In wake of Dobbs v. Jackson, abortion-rights supporters march in Atlanta and medical experts raise concerns

Abortion-rights activists took to the streets of Atlanta march to protest the overturning of Roe v. Wade by the US Supreme Court on June 25, 2022. (Matthew Pearson/WABE)

Abortion-rights supporters in Georgia and local medical experts say they’re worried about what comes next after the U.S. Supreme Court struck down Roe v. Wade.

Georgia already has a high maternal mortality rate. OB-GYN Dr. Nadine Becker said it’s at a crisis level now, and it could get worse if the state’s six-week abortion ban, which is currently on hold, goes into effect.

“We fear that without action to expand abortion access from our state leaders, many Georgians will die unnecessarily,” she said.

Over the weekend, protesters marched through downtown Atlanta, gathering at the State Capitol and Centennial Olympic Park.

Janet Starks drove an hour north from Grantville to join the protest at the Capitol on Saturday. She said she feels like Democratic politicians aren’t doing enough.

“We need to look at our local offices,” she said. “We all need to step up. If we’re not doing it for us, we do it for our kids, we do it for our friends.”

What happens in Georgia doesn’t only affect Georgians, according to OB-GYN Dr. Lisa Haddad, an Emory School of Medicine Associate Professor who also treats patients at abortion clinics around Atlanta. She said she sees a lot of patients from out of state whose first-trimester pregnancies are too far along for an abortion at home.

“Just logistically, you can imagine flying up, being around nobody that you know, and having to undergo a procedure and then get on a plane and go back home,” she said.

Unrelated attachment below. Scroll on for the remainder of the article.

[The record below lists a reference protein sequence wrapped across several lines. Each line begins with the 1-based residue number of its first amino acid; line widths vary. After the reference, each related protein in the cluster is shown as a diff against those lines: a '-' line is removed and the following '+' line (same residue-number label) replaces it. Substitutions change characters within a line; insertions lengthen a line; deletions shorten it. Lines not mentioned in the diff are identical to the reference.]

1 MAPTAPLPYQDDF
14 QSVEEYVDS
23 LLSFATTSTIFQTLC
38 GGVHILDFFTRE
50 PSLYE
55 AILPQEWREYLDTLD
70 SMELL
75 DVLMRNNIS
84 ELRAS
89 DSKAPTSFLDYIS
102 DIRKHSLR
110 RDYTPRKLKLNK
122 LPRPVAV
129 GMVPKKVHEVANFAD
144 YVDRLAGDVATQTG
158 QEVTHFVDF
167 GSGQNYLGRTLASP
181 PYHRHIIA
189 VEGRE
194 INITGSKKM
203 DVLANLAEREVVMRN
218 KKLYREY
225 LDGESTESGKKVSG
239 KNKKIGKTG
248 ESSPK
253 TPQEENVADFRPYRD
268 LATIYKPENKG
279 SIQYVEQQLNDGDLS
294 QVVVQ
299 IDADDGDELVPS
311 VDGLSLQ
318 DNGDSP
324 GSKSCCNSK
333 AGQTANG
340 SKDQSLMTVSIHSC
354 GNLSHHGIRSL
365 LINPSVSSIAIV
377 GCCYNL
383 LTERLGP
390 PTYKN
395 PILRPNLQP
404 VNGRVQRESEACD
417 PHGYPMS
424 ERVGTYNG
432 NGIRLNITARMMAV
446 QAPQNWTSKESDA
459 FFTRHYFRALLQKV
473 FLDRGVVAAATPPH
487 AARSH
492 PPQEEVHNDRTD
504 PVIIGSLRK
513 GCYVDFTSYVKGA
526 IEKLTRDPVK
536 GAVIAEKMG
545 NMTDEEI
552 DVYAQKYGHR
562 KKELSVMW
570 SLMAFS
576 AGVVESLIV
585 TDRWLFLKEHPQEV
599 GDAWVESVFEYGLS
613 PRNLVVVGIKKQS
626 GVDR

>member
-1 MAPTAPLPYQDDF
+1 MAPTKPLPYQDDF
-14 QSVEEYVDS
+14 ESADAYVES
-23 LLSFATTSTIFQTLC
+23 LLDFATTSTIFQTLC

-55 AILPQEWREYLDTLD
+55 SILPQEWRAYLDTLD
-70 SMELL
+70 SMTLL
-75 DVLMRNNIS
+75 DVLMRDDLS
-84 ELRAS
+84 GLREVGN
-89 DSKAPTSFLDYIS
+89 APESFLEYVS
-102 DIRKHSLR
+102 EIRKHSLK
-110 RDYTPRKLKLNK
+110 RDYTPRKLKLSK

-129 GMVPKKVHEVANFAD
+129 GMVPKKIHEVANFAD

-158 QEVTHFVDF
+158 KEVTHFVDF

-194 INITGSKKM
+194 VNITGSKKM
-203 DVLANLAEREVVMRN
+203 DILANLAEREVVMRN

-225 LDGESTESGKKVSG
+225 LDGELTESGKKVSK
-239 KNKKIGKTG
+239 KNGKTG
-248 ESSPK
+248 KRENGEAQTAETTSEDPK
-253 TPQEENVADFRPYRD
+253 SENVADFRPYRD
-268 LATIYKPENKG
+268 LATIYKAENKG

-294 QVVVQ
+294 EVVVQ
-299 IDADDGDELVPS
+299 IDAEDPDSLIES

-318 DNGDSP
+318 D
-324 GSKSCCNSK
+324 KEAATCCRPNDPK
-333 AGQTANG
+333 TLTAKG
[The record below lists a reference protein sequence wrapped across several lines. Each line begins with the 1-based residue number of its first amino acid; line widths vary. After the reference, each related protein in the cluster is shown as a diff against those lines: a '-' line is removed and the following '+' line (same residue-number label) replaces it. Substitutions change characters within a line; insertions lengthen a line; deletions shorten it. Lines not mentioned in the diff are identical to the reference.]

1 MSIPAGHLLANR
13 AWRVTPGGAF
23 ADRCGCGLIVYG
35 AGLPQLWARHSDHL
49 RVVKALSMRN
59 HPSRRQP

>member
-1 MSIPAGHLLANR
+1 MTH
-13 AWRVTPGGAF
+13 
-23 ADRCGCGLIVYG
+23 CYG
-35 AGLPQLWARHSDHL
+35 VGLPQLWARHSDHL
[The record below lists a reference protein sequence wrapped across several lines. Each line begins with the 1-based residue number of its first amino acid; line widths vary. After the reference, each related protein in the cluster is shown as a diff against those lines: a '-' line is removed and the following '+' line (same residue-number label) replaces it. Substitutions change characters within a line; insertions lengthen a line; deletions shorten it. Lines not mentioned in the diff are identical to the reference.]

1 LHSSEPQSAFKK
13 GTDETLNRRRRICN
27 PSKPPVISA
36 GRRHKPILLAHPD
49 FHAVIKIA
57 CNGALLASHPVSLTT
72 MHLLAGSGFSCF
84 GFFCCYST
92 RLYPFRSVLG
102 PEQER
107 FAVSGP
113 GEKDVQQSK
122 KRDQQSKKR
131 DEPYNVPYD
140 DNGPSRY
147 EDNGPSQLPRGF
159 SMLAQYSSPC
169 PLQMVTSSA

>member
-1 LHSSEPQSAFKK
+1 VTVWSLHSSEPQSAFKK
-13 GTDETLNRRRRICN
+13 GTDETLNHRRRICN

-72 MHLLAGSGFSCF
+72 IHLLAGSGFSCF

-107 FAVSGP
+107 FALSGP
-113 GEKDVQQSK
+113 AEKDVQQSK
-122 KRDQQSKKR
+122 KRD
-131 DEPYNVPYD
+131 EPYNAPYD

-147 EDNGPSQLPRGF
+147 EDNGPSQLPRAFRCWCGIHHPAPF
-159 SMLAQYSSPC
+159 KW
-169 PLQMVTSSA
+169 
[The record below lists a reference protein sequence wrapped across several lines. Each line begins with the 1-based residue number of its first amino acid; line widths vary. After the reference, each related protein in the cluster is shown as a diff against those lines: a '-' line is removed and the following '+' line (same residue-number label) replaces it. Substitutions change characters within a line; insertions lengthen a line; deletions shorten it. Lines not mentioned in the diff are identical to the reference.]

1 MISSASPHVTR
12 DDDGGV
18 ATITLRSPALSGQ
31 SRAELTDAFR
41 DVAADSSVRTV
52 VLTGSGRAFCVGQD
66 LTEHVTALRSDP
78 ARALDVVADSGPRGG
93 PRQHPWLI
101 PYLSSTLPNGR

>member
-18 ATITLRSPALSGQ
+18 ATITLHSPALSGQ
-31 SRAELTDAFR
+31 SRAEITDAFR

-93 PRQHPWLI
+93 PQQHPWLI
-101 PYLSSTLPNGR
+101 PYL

Abortion-rights supporters rally in front of the Georgia State Capitol after the overturning of Roe. Wade by the US Supreme Court on June 25, 2022. (Matthew Pearson/WABE)

Haddad said she knows those patients are the lucky ones. She worries that, without Roe v. Wade, more women who can’t afford to travel will be forced to continue risky unwanted pregnancies.

“It’s not just single teenagers. It’s parents that have multiple kids that don’t want or can’t afford another child. It’s people with complex medical conditions,” she said. “Pregnancy is not a benign condition. Pregnancy has risks in itself, and it shouldn’t be trivialized in that respect.”

But it’s not the just the physical health risks of continuing a pregnancy. A study from the University of California compared the experiences of women who’d gotten abortions with those who were denied the procedure because of gestational limits.

It found impacts including an increase in poverty, women being more likely to stay with a violent partner, or to raise a child alone.

Abortion-rights activists took to the streets of Atlanta march to protest the overturning of Roe v. Wade by the US Supreme Court on June 25, 2022. (Matthew Pearson/WABE)

Kaelan McIntosh, who joined the protest downtown on Saturday, said she sees more protests in the future if abortion rights are not restored.

“If things don’t change, we need to do something about it because women are going to be dying,” she said. “It’s really a shame that it would come to that, and I hope it doesn’t but we need to fight back.”